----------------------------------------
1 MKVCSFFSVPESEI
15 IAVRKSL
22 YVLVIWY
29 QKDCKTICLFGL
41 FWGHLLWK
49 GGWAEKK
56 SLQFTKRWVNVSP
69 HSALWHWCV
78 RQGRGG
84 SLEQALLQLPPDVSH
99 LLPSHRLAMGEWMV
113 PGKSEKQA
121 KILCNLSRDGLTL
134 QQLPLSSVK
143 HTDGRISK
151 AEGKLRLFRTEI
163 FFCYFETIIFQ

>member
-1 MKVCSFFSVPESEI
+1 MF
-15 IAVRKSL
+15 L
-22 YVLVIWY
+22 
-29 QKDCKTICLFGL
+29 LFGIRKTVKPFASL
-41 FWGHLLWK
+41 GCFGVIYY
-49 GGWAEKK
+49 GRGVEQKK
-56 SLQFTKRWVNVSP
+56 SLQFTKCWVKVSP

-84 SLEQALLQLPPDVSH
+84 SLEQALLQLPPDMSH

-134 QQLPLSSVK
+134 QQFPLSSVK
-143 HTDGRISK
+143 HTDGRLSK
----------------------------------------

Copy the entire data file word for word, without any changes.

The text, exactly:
1 MKVCSFFSVPESEI
15 IAVRKSL
22 YVLVIWY
29 QKDCKTICLFGL
41 FWGHLLWK
49 GGWAEKK
56 SLQFTKRWVNVSP
69 HSALWHWCV
78 RQGRGG
84 SLEQALLQLPPDVSH
99 LLPSHRLAMGEWMV
113 PGKSEKQA
121 KILCNLSRDGLTL
134 QQLPLSSVK
143 HTDGRISK
151 AEGKLRLFRTEI
163 FFCYFETIIFQ

>member
-1 MKVCSFFSVPESEI
+1 MF
-15 IAVRKSL
+15 L
-22 YVLVIWY
+22 
-29 QKDCKTICLFGL
+29 LFGIRKTVKPFASL
-41 FWGHLLWK
+41 GCFGVIYY
-49 GGWAEKK
+49 GRGVEQKK
-56 SLQFTKRWVNVSP
+56 SLQFTKCWVKVSP

-84 SLEQALLQLPPDVSH
+84 SLEQALLQLPPDMSH

-134 QQLPLSSVK
+134 QQFPLSSVK
-143 HTDGRISK
+143 HTDGRLSK